Links on Medicinal Plants
There is a huge
amount of information about medicinal plants on the web. A lot
of it is fluff and hooey; the user must judge VERY carefully
the value of the information.
“In this age of rapidly expanding information, we have reached a period where the most important
contributions to our knowledge are syntheses of disparate information in diverse disciplines.”
Richard Evans Schultes
“Without recognition of the
knowledge and accomplishments of humans in the past and
in other cultures, Western scientific discovery is often only
With Bitter Herbs They Shall Eat It
Many of these will have links to information about medicinal plants.
Databases and Other Sources of Specific Information
- The Agricultural Research Service (US government)
maintains Dr. Duke's Phytochemical
and Ethnobotanical Databases where you can search for specific
information on medicinal plants. This takes a little effort to learn
to use but is worth it if you're really serious. You can search for
all the chemicals reported in a given plant, what plants contain a
certain chemical, and many other variations. This is actually several
databases cross referenced and linked to each other. The service will
provide you with literature references as well. Very Powerful!
- Dan Moerman's excellent Native
American Ethnobotany database.
- HerbMed Electronic database on herbs.
- Database on Plant
Oils (lots of hard to find information here).
- Looking for plant identification info for a specific
region? Try searching for “digital flora“ plus the region's
name, for example, “digital flora texas“.
- If you are looking for information on a specific plant, try searching for the Latin name, as this is always a unique keyword.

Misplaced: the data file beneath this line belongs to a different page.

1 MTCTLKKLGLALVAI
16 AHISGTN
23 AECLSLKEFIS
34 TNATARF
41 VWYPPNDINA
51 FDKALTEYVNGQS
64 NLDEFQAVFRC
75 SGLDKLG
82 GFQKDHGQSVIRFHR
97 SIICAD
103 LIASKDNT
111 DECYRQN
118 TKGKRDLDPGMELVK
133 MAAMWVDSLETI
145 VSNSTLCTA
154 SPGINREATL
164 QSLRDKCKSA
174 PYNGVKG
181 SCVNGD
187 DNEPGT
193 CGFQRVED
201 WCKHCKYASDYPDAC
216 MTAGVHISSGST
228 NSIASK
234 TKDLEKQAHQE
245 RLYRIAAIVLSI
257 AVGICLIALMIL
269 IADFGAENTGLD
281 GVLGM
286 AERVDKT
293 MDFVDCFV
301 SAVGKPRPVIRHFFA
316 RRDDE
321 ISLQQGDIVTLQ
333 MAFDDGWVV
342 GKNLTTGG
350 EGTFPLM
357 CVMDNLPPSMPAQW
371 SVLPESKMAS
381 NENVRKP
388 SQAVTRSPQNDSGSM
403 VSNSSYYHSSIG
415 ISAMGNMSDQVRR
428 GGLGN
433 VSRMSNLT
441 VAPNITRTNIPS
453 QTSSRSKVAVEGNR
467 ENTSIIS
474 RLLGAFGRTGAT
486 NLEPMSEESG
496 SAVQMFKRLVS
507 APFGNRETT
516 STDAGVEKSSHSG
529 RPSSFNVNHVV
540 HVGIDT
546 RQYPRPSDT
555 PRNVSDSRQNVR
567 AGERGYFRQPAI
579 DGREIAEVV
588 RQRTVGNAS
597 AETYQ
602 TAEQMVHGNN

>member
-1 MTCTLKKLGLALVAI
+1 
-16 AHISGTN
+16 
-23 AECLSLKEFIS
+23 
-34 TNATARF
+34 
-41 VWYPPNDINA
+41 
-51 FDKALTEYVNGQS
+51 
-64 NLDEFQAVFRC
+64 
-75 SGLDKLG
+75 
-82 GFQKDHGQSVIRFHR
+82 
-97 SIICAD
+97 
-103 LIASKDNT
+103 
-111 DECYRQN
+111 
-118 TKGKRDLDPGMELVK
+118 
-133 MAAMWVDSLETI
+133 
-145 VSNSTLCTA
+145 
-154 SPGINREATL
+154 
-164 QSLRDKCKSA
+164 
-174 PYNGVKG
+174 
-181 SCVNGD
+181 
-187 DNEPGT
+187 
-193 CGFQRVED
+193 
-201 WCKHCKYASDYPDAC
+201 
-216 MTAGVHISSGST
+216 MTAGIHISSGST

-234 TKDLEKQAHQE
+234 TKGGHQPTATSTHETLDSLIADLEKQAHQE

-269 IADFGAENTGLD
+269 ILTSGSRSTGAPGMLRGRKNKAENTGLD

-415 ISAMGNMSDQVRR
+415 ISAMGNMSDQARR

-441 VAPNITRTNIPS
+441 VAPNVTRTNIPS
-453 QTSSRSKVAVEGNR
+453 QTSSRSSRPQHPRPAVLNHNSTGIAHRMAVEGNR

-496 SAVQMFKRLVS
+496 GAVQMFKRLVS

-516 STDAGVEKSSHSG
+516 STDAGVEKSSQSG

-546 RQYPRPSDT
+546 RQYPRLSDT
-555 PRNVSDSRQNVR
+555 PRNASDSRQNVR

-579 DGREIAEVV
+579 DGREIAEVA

- One of the best resources for medicinal plant
information is NAPRALERT (which stands for Natural Product Alert).
There is a web interface for
this service which is searchable. You do have to set up an account
and pay a modest fee for each citation located. However, you
can see how many hits there are in the database before paying for anything.
“Once again, indigenous peoples
in red breechclothes, living deep in the Amazon, had proven
to be our equals -- actually our betters -- in organic chemistry”
Mark J. Plotkin
Tales of a Shaman's Apprentice
“Yet there is a shared
suspicion around the world that modern laboratories in their narrow
search for precisely acting pharmaceuticals may have missed some important
aspects of why the ‘naturals’ do work. The erstwhile
impurities might be as essential as the concentrated extract. Moreover,
the suspicion of ‘something missing’ in modern pharmacy,
fully dependent on laboratory products, is accompanied by a growing
awareness that our forefathers were anything but fools in their knowledge
of drugs, and that traditional medical systems throughout the world
contained an enormously sophisticated number of approaches to therapeutics, ‘tested
by time’ as it were, through thousands of generations.”
Folklore and Folk Medicines
General Information on Medicinal Plants
- The Lloyd
Library and Museum in Cincinnati is a
tremendous resource. They have virtually all modern holdings on the
broad topics of medicinal plants and pharmacology. They also have
originals of many historically important books and documents. Founded
by the Lloyd brothers who were Eclectic Physicians (go to the site
to learn what that means).
Botany & Botanical Gardens
Poisonous and Toxic Plants
- Poisonous plants are often sources of therapeutically
useful compounds. Try the Cornell
Poison Plant page. The dose makes the poison!
Psychoactive Plants & Shamanism
Indigenous People - Indigenous Property Rights - Intellectual Property Rights
- The ETC Group promotes
indigenous rights, including the preservation of indigenous knowledge
about plant resources. Their web site contains several interesting
- NativeWeb - resources on indigenous peoples
International - an international
group working to protect the lives, rights and lands of tribal people.
an organization devoted to linguistic preservation, and therefore cultural
and biodiversity preservation as well.
- Amazon Conservation Team
© Prof. Bryan
Hanson Last update:
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